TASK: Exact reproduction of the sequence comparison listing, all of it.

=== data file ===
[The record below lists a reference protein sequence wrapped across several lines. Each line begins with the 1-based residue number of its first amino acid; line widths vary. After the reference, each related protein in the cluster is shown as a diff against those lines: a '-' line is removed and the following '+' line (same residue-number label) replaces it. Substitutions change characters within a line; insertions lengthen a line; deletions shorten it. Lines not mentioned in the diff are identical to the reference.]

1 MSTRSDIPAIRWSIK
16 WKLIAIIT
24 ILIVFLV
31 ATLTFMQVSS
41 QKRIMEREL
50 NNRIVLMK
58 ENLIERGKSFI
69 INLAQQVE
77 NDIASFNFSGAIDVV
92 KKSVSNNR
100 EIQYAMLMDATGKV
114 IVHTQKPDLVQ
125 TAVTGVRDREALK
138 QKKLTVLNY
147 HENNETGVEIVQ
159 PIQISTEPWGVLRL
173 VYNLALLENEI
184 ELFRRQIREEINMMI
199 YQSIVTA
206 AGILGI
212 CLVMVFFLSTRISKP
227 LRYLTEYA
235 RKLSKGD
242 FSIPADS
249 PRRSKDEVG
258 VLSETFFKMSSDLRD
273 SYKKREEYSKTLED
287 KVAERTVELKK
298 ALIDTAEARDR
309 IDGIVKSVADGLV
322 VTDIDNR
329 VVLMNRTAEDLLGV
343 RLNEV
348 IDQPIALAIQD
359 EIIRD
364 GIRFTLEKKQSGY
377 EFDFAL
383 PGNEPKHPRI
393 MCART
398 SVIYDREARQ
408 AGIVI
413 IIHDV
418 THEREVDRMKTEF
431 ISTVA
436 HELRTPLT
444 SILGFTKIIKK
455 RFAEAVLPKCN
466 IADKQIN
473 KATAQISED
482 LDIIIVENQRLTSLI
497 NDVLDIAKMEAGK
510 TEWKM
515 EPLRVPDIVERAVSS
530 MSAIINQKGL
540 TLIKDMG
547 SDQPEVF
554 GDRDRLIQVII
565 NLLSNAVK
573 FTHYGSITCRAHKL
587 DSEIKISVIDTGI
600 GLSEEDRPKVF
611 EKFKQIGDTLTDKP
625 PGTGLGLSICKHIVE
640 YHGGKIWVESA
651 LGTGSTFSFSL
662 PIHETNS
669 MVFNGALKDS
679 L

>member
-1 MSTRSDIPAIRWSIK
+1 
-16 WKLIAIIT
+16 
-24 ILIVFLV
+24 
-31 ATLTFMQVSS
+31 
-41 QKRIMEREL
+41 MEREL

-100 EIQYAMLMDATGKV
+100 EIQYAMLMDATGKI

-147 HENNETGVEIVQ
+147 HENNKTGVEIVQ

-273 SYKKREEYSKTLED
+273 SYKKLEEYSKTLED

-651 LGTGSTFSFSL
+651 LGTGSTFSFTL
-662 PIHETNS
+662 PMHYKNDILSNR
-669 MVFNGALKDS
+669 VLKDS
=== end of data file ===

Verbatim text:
[The record below lists a reference protein sequence wrapped across several lines. Each line begins with the 1-based residue number of its first amino acid; line widths vary. After the reference, each related protein in the cluster is shown as a diff against those lines: a '-' line is removed and the following '+' line (same residue-number label) replaces it. Substitutions change characters within a line; insertions lengthen a line; deletions shorten it. Lines not mentioned in the diff are identical to the reference.]

1 MSTRSDIPAIRWSIK
16 WKLIAIIT
24 ILIVFLV
31 ATLTFMQVSS
41 QKRIMEREL
50 NNRIVLMK
58 ENLIERGKSFI
69 INLAQQVE
77 NDIASFNFSGAIDVV
92 KKSVSNNR
100 EIQYAMLMDATGKV
114 IVHTQKPDLVQ
125 TAVTGVRDREALK
138 QKKLTVLNY
147 HENNETGVEIVQ
159 PIQISTEPWGVLRL
173 VYNLALLENEI
184 ELFRRQIREEINMMI
199 YQSIVTA
206 AGILGI
212 CLVMVFFLSTRISKP
227 LRYLTEYA
235 RKLSKGD
242 FSIPADS
249 PRRSKDEVG
258 VLSETFFKMSSDLRD
273 SYKKREEYSKTLED
287 KVAERTVELKK
298 ALIDTAEARDR
309 IDGIVKSVADGLV
322 VTDIDNR
329 VVLMNRTAEDLLGV
343 RLNEV
348 IDQPIALAIQD
359 EIIRD
364 GIRFTLEKKQSGY
377 EFDFAL
383 PGNEPKHPRI
393 MCART
398 SVIYDREARQ
408 AGIVI
413 IIHDV
418 THEREVDRMKTEF
431 ISTVA
436 HELRTPLT
444 SILGFTKIIKK
455 RFAEAVLPKCN
466 IADKQIN
473 KATAQISED
482 LDIIIVENQRLTSLI
497 NDVLDIAKMEAGK
510 TEWKM
515 EPLRVPDIVERAVSS
530 MSAIINQKGL
540 TLIKDMG
547 SDQPEVF
554 GDRDRLIQVII
565 NLLSNAVK
573 FTHYGSITCRAHKL
587 DSEIKISVIDTGI
600 GLSEEDRPKVF
611 EKFKQIGDTLTDKP
625 PGTGLGLSICKHIVE
640 YHGGKIWVESA
651 LGTGSTFSFSL
662 PIHETNS
669 MVFNGALKDS
679 L

>member
-1 MSTRSDIPAIRWSIK
+1 
-16 WKLIAIIT
+16 
-24 ILIVFLV
+24 
-31 ATLTFMQVSS
+31 
-41 QKRIMEREL
+41 MEREL

-100 EIQYAMLMDATGKV
+100 EIQYAMLMDATGKI

-147 HENNETGVEIVQ
+147 HENNKTGVEIVQ

-273 SYKKREEYSKTLED
+273 SYKKLEEYSKTLED

-651 LGTGSTFSFSL
+651 LGTGSTFSFTL
-662 PIHETNS
+662 PMHYKNDILSNR
-669 MVFNGALKDS
+669 VLKDS